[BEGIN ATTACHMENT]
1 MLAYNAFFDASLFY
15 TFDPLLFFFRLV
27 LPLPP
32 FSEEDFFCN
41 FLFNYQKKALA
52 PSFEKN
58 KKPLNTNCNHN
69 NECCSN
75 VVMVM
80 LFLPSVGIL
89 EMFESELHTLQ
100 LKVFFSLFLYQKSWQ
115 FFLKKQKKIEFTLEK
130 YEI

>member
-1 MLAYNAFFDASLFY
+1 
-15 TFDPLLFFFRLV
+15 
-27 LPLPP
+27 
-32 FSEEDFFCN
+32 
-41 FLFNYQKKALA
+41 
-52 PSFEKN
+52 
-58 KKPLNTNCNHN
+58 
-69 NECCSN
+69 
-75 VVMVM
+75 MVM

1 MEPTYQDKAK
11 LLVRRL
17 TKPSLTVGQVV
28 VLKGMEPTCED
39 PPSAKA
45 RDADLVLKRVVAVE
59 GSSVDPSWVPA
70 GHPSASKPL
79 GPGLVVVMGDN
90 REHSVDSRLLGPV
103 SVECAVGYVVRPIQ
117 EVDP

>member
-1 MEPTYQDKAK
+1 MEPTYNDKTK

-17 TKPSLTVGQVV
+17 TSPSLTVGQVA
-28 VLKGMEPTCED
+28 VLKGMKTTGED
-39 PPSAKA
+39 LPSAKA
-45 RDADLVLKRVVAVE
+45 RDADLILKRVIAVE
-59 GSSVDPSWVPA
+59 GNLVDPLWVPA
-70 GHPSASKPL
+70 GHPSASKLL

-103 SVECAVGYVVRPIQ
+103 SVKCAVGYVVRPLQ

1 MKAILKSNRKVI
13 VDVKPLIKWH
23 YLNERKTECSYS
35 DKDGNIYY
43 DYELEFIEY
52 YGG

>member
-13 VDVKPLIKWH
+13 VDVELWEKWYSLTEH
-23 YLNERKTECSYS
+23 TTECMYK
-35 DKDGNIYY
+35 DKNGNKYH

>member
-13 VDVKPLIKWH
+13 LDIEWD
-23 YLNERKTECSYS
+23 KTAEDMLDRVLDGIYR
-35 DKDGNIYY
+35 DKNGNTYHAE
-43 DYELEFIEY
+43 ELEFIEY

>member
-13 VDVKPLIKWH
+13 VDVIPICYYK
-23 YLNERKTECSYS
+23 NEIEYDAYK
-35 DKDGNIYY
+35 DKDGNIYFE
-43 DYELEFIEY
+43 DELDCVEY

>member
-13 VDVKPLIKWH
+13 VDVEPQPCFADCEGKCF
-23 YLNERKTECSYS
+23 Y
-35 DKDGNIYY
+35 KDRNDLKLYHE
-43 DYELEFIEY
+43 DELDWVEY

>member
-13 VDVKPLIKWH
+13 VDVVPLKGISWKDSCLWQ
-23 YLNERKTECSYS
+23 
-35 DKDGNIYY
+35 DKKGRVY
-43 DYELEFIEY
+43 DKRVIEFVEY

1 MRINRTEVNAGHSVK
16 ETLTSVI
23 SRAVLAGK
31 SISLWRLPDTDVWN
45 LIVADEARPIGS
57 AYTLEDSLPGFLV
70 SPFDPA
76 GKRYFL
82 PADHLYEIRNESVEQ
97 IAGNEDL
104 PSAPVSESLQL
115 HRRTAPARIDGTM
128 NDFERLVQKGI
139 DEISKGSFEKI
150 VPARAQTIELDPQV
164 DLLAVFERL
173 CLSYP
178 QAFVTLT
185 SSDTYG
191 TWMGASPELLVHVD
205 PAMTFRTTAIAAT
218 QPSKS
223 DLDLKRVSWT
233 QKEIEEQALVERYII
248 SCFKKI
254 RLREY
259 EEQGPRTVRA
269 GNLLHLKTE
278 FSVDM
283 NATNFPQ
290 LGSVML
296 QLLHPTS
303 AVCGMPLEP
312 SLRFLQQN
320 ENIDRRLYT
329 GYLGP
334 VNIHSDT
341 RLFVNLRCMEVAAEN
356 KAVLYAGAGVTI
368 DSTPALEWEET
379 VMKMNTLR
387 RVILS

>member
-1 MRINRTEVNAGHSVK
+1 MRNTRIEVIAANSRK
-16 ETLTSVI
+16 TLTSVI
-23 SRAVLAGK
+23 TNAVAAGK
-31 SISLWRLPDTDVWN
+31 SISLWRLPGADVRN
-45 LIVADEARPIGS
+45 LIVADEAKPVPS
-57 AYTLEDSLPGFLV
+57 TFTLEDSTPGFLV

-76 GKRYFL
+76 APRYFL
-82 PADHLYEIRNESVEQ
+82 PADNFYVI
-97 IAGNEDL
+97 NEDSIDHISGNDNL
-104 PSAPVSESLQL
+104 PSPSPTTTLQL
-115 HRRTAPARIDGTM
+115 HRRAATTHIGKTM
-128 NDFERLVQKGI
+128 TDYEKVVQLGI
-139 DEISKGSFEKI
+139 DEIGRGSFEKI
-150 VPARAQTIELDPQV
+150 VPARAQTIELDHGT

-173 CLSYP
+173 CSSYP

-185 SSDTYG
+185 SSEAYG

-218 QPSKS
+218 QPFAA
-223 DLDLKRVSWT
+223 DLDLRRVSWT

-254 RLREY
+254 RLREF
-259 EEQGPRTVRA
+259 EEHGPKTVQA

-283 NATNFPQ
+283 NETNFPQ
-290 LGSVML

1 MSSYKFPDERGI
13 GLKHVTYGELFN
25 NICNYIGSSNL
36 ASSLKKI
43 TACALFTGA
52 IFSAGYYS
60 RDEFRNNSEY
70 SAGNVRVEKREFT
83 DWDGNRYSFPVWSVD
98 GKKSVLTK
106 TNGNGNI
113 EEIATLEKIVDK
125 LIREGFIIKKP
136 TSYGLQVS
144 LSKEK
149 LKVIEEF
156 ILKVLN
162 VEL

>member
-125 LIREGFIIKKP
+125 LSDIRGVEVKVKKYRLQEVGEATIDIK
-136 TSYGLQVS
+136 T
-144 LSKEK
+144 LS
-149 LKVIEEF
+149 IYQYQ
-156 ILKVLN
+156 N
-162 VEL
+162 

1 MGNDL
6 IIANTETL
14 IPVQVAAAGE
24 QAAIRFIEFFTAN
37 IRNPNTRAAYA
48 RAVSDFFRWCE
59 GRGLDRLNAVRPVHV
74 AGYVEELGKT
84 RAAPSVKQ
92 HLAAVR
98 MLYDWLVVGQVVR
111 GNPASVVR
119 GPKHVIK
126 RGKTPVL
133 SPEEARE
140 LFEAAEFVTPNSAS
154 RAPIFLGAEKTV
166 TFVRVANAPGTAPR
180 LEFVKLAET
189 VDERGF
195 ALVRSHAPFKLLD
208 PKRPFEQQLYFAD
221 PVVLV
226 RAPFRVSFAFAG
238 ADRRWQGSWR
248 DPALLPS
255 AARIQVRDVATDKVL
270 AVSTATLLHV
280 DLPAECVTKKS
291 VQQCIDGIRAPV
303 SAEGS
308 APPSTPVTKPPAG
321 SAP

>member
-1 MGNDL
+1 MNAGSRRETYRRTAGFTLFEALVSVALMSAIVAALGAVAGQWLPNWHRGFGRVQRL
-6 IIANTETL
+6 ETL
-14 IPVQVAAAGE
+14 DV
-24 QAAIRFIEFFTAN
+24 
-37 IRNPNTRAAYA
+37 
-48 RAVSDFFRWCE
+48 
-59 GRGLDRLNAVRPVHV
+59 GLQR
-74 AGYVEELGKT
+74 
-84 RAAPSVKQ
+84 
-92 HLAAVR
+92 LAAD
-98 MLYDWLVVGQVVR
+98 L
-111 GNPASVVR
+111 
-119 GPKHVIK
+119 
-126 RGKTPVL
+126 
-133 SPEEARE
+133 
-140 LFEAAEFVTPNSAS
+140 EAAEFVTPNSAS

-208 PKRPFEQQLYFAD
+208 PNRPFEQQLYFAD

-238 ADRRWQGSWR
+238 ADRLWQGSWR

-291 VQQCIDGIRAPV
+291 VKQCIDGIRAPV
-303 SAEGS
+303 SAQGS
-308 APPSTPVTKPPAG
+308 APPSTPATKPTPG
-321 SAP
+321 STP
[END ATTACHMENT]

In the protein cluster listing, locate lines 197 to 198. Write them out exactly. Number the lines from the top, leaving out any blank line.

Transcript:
-290 LGSVML

1 MSSYKFPDERGI